Some works of art make more art. And so it is with the guitars made by two Chase designers, Dave Furth and Ron Kingston.
Dave Furth, Senior Mechanical Designer, wanted a vintage Les Paul and a Fender Stratocaster. But he chose not to go shopping. “It’s more fun to make them,” he said, and then he made an amplifier as well.
Remember Arts & Crafts, before knives became too dangerous for the young? Were you one of the lucky artists who got to make linoleum block prints, and watch the squiggles of soft linoleum curl up at the head of the V-shaped blade as you cut out your design?
Even if you were one of these fortunate young artists, you may not have known that the easy movement of the blade – and the lack of pesky grain that comes with woodblocks – also attracted grownup artists like Pablo Picasso and Henri Matisse to the medium.
When your daughter is in the show, can you say “No”? Well, usually not. And so Chris Andrews, a Design Manager at ChaseDesign, found himself creating posters for his daughter’s school plays. But he soon discovered benefits beyond pleasing his offspring.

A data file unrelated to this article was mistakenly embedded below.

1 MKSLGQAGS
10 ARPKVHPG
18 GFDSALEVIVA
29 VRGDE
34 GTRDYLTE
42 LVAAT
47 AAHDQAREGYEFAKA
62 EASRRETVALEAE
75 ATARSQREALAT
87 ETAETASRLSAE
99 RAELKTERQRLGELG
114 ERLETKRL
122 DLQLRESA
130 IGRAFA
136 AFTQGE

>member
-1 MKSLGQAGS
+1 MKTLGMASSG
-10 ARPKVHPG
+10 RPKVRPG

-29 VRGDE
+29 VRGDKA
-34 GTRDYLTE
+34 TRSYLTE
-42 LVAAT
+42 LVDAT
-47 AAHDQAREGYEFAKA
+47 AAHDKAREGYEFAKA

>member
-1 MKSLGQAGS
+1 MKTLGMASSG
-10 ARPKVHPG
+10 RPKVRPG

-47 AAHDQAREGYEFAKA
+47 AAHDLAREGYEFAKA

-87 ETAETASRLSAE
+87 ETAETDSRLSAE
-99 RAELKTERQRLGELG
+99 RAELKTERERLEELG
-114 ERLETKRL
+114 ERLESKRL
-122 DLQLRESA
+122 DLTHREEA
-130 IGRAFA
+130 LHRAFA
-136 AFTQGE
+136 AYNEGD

“I started to do them as way to express myself outside of work,” he said, “and to train on new techniques in Illustrator.”
The happy result is a growing collection that surrounds Chris’ workspace and prompts applause from his co-workers.
On the grayest, rainiest weekend of June, the ChaseDesign Adirondack High Peaks Hiking Club celebrated a doubly momentous achievement as two members – Andy Schweitzer and Jon Cammarata – became Adirondack 46ers, having summited all 46 of the region’s high peaks.
An interview with David Aureden, Director of Client Strategy, who in the age of digital photography remains quietly, thoughtfully, loyal to film...
As marble was to Michelangelo, so is fondant to Katie Coffey. A graphic designer at ChaseDesign, Katie expresses herself in three dimensions, and appeals to at least two of the senses, with her personal creations.
ChaseDesign recently descended upon the nearby Pole Position Raceway to fulfill the need for speed, the thirst to be first, the inclination to acceleration.
Meeting with clients and manufacturers all over the world, Scott Osiecki, VP Design, has spent years on the road, but he uses his pen and paper to take the edge off the miles. “It’s a personal way of documenting time and travel. Some people like to take a lot of pictures; I like to sketch; I’ve been sketching all my life.”